Relationship between sunlight and the age of onset of bipolar disorder: an international multisite study

Michael Bauer, Tasha Glenn, Martin Alda, Ole A. Andreassen, Elias Angelopoulos, Raffaella Ardau, Christopher Baethge, Rita Bauer, Frank Bellivier, Robert H. Belmaker, Michael Berk, Thomas D. Bjella, Letizia Bossini, Yuly Bersudsky, Eric Yat Wo Cheung, Jörn Conell, Maria del Zompo, Seetal Dodd, Bruno Etain, Andrea FagioliniMark A. Frye, Kostas N. Fountoulakis, Jade Garneau-Fournier, Ana González-Pinto, Hirohiko Harima, Stefanie Hassel, Chantal Henry, Apostolos Iacovides, Erkki T. Isometsä, Flávio Kapczinski, Sebastian Kliwicki, Barbara König, Rikke Krogh, Mauricio Kunz, Beny Lafer, Erik R. Larsen, Ute Lewitzka, Carlos Lopez-Jaramillo, Glenda MacQueen, Mirko Manchia, Wendy Marsh, Mónica Martinez-Cengotitabengoa, Ingrid Melle, Scott Monteith, Gunnar Morken, Rodrigo Munoz, Fabiano G. Nery, Claire O'Donovan, Yamima Osher, Andrea Pfennig, Danilo Quiroz, Raj Ramesar, Natalie Rasgon, Andreas Reif, Philipp Ritter, Janusz K. Rybakowski, Kemal Sagduyu, Ângela M. Scippa, Emanuel Severus, Christian Simhandl, Dan J. Stein, Sergio Strejilevich, Ahmad Hatim Sulaiman, Kirsi Suominen, Hiromi Tagata, Yoshitaka Tatebayashi, Carla Torrent, Eduard Vieta, Biju Viswanath, Mihir J. Wanchoo, Mark Zetin, Peter C. Whybrow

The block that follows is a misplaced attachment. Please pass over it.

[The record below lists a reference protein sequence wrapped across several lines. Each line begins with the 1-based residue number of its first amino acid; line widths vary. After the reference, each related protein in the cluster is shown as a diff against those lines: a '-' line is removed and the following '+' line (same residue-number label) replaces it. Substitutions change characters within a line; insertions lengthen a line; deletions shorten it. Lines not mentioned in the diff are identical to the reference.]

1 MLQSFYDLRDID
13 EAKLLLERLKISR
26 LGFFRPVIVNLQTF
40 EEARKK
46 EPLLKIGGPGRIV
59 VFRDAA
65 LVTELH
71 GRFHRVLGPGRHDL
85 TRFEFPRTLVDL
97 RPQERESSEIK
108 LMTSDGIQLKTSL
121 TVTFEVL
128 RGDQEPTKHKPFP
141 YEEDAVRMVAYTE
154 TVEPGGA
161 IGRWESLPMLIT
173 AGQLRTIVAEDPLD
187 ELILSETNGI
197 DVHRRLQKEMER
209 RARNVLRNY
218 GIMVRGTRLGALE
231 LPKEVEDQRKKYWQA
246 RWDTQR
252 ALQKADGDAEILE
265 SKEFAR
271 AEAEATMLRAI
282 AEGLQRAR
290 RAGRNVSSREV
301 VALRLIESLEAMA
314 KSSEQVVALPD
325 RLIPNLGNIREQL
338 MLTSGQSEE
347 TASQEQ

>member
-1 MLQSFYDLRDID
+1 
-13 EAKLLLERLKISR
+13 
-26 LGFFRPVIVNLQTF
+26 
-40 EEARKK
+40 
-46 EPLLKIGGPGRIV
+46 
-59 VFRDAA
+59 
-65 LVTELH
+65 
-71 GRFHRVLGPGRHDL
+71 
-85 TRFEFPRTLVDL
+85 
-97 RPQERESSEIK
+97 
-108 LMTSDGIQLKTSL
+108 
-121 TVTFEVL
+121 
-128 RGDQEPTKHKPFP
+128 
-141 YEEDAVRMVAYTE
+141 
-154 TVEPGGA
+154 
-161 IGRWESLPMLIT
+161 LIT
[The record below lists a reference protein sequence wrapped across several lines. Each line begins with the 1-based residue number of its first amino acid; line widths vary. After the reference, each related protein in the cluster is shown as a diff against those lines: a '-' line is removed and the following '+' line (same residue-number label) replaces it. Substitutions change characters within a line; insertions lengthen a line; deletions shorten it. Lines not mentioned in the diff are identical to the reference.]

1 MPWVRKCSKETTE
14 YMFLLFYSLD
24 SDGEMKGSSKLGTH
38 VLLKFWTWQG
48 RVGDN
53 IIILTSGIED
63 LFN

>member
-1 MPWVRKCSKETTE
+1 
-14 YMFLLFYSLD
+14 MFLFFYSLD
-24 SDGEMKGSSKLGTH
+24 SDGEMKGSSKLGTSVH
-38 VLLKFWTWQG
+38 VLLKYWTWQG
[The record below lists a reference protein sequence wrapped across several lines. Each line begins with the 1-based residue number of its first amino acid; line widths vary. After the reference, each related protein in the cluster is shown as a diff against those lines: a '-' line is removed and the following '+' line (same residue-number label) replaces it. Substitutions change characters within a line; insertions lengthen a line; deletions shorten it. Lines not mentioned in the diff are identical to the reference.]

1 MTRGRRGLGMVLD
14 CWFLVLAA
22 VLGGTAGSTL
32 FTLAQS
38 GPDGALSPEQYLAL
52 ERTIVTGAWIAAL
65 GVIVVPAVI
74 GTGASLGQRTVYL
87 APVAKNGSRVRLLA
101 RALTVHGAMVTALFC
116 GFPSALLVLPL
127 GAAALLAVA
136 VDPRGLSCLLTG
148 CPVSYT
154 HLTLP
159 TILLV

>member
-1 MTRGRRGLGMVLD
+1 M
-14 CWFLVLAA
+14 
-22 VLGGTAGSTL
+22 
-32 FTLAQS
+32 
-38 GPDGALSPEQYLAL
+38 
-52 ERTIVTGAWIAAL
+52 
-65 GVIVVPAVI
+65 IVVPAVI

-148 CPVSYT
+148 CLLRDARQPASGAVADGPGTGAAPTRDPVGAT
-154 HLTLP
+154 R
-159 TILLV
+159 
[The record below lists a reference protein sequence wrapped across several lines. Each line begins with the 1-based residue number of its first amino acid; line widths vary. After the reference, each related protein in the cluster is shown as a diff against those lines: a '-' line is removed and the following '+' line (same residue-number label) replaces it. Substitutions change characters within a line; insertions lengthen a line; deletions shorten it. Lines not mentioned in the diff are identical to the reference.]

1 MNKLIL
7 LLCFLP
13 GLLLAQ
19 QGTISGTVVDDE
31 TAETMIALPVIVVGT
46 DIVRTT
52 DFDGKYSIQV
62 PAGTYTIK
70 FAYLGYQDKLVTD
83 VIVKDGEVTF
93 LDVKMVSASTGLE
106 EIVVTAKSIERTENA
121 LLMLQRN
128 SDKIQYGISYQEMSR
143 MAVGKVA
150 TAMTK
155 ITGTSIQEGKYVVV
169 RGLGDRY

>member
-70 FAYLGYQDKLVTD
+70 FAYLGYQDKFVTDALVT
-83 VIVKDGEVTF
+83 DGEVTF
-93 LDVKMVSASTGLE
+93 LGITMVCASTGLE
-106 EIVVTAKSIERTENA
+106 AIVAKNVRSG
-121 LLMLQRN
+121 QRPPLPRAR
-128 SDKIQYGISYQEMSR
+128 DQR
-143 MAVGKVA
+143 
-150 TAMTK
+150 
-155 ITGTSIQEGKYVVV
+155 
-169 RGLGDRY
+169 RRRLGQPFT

Research output: Contribution to journalArticle

Abstract

Background - The onset of bipolar disorder is influenced by the interaction of genetic and environmental factors. We previously found that a large increase in sunlight in springtime was associated with a lower age of onset. This study extends this analysis with more collection sites at diverse locations, and includes family history and polarity of first episode.
Methods - Data from 4037 patients with bipolar I disorder were collected at 36 collection sites in 23 countries at latitudes spanning 3.2 north (N) to 63.4 N and 38.2 south (S) of the equator. The age of onset of the first episode, onset location, family history of mood disorders, and polarity of first episode were obtained retrospectively, from patient records and/or direct interview. Solar insolation data were obtained for the onset locations.